The World’s Priciest Fungus

  • Posted 07.07.16
  • NOVA

The most expensive fungus in the world is likely a parasite growing from a caterpillar’s head. Find out why the fungus is so coveted in this episode of Gross Science

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Running Time: 02:26

Transcript

The World's Priciest Fungus

Posted: July 7, 2016

Believe it or not, one of the world’s most coveted status symbols is a caterpillar with a fungus growing out of its face.

I’m Anna, and this is Gross Science.

On the Tibetan Plateau and the Himalayas, ghost moth caterpillars live underground, keeping warm and eating plant roots til they turn into adult ghost moths.

That is, unless they get infected with the fungus Ophiocordyceps sinensis . The fungus enters a caterpillar’s body in summer or autumn, and it starts to grow in threads through the caterpillar’s organs, eating it from the inside out. Brainwashed by the fungus, the caterpillar crawls upward until it’s just below the surface of the soil, where it dies.

In the spring, a long, brown fungal stalk bursts from the caterpillar’s head. It pops through the soil to send out its spores, which infect other caterpillars—and the circle of life and parasitism continue.

Now, you might think that’s the end of the story, but people scour the meadows where the fungus grows, hoping to harvest these infected corpses. Why? Well, a pound of the fungus, called yartsa gunbu, can be worth tens of thousands of dollars. In fact, it’s probably the most valuable fungus in the world. That’s because it’s used in traditional Chinese and Tibetan medicine to slow aging, cure cancer, and treat all kinds of other diseases. It’s even sold as an aphrodisiac.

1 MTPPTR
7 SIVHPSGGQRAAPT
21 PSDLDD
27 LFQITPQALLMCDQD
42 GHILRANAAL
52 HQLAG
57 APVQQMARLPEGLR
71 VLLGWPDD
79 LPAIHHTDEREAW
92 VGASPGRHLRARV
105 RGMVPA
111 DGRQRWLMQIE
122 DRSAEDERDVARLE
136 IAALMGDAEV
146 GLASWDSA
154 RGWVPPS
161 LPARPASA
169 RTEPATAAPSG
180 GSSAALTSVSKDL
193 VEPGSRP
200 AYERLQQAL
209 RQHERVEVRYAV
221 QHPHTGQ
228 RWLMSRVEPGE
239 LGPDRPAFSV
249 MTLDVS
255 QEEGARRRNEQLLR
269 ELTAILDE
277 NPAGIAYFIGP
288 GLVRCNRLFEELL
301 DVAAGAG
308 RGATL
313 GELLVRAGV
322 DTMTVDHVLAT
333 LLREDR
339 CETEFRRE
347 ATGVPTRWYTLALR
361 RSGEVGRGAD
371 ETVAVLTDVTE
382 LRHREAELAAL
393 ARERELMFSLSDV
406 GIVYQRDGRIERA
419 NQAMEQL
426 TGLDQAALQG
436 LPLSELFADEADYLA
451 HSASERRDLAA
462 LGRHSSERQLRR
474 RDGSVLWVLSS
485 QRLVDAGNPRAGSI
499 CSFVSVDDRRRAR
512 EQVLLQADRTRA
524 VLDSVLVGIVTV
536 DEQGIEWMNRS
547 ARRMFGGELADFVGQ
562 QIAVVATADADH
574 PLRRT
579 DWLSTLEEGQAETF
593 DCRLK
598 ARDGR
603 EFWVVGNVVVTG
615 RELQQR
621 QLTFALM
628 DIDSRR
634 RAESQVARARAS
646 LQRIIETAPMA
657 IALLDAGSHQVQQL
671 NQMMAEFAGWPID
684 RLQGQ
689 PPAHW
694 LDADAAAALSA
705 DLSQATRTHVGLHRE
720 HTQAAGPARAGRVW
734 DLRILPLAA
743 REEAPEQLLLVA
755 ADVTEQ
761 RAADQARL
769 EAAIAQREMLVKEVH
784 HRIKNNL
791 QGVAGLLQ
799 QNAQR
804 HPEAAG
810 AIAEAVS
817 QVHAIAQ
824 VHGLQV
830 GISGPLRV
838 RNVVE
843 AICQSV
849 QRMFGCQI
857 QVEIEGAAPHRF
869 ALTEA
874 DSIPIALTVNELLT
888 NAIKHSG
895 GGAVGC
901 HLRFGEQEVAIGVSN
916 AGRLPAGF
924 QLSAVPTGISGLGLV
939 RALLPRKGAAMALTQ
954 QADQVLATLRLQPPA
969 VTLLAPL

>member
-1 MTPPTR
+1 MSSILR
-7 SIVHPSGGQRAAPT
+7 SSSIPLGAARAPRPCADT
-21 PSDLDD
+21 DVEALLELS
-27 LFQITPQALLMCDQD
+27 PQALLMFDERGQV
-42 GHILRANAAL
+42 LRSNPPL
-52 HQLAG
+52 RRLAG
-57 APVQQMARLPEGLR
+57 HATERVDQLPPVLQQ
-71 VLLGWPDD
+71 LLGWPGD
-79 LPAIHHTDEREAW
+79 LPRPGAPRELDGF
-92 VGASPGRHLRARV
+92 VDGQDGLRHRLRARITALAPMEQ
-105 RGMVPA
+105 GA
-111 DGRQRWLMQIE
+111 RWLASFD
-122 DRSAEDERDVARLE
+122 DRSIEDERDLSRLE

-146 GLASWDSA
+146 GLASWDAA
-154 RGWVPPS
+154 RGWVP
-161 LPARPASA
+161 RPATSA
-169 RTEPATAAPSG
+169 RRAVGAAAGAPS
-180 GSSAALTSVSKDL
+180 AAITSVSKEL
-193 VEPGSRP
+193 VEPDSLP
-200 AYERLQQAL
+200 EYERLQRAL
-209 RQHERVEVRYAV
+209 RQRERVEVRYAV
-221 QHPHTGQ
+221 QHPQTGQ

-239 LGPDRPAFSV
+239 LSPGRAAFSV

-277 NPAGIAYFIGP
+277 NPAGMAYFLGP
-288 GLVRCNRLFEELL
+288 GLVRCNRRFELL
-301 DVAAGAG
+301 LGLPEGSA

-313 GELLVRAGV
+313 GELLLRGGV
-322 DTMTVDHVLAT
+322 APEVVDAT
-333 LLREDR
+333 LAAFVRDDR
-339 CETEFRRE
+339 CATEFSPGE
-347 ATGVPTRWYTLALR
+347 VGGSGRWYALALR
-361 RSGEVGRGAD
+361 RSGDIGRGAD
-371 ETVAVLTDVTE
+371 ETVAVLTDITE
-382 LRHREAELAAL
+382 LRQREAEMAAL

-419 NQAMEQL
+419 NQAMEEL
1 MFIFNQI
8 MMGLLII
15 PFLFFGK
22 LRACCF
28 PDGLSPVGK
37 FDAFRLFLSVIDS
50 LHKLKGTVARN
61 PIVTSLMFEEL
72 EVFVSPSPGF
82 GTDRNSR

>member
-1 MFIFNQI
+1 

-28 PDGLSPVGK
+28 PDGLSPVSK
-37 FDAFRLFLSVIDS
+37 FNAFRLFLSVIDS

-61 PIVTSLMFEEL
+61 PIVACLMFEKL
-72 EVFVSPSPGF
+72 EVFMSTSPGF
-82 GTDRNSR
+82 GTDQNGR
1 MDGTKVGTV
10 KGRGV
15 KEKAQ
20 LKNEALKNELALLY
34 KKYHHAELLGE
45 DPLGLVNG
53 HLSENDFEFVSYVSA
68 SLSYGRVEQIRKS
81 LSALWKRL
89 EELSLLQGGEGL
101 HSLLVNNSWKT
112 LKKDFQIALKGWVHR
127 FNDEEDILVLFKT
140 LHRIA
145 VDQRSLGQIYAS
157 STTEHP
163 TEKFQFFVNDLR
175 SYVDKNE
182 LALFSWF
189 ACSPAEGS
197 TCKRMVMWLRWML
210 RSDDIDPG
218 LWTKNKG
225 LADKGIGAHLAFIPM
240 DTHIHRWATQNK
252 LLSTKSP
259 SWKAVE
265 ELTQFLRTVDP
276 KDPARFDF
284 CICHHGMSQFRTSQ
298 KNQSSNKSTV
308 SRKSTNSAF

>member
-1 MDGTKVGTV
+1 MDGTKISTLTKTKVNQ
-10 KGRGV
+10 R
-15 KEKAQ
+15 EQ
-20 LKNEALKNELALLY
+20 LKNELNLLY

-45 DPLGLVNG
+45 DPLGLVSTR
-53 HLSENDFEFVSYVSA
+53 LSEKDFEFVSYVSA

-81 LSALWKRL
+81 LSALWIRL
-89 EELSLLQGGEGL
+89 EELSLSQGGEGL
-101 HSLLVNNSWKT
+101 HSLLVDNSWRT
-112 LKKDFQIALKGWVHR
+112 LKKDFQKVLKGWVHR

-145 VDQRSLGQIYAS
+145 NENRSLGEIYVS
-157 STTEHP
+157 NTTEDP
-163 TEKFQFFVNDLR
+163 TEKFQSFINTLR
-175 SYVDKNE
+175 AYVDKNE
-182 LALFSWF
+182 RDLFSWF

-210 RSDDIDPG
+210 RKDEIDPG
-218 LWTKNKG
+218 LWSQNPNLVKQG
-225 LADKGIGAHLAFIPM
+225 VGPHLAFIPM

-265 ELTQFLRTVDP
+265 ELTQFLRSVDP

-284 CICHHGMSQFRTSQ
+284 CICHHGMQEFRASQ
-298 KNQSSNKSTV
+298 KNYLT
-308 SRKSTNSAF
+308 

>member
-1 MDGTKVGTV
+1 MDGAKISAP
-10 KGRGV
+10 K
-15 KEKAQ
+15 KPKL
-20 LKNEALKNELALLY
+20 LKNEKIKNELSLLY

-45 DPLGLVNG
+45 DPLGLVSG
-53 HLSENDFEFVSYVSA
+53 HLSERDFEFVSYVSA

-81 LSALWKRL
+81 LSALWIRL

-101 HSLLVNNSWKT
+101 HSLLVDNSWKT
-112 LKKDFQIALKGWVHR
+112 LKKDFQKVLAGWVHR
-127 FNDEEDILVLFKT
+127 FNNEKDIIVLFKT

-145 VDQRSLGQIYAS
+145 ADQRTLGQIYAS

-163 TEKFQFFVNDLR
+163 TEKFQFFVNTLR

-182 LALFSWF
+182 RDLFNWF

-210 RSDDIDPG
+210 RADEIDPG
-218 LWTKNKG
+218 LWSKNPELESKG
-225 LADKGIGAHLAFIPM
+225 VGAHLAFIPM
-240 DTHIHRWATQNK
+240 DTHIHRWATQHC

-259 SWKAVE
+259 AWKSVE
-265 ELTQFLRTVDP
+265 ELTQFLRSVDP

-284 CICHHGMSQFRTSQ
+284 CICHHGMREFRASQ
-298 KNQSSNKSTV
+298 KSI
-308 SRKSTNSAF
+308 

The science is still out on whether eating yartsa gunbu actually does anything good for your health. But, harvesting it is definitely bad for the fungus. It’s a huge status symbol in China, and people have collected so much Ophiocordyceps sinensis that it’s now endangered in some places.

And, this isn’t just a problem for the parasite, or for the people who eat it or brew it in tea. Yartsa gunbu is a big part of the economy in places where it’s harvested, like Tibet and Nepal. So, local communities are trying to figure out ways to sustainably harvest the fungus. Because for them, this is one parasite that’s worth protecting.

I still feel kind of bad for the caterpillar though.

Ew.

Credits

PRODUCTION CREDITS

Host, Animator, Editor
Anna Rothschild
Writer
Elizabeth Preston
Camera, Sound
Seeta Joseph
Quirky Idea
Music Provided by APM
© WGBH Educational Foundation 2016

FOOTAGE AND IMAGES

Caterpillar Fungus 2
Filmographer:
Rdo rje don 'grub རྡོ་རྗེ་དོན་འགྲུབ།
(Duojieduanzhi)
Flickr/Koknor Koknor
Cordyceps sinensis in ground
Exposed 2008 and Bu Finding BarLa288
© Daniel Winkler
http://mushroaming.com
Weighing Caterpillar Fungus
Wikimedia Commons/Mario Biondi
Soup of Silkie Seahorse and Cordyceps
Wikimedia Commons/Kent Wang
Mountain yak penis, fungus as Chinese medicines
Wikimedia Commons/Angela Schmeidel Randall
Cordyceps Sinensis
Wikimedia Commons/Rafti Institute
Caterpillar Fungus Store, Central Lhasa
Flickr/Erik Törner
Duck Tales, Alice in Wonderland, Mario Gifs
Giphy
SFX
Cockroaches
Freesound/StateAardvark­
(used with permission from author)
Squeak Pack/squeak_10
Freesound/Corsica_S
Jawharp Boing
Freesound/plingactivator
Swish Unwrap Fast
Freesound/goldendiaphragm
RAM_Mouth Hawk_rev_v1
Freesound/Reidedo
Male drinking slurping aaaaaaaaaaah small belch
Freesound/Anton
Tape Pulling Off Surface
Freesound/Baryy
MouthPop
Freesound/HerbertBoland
Produced by WGBH for PBS Digital Studios

Sources

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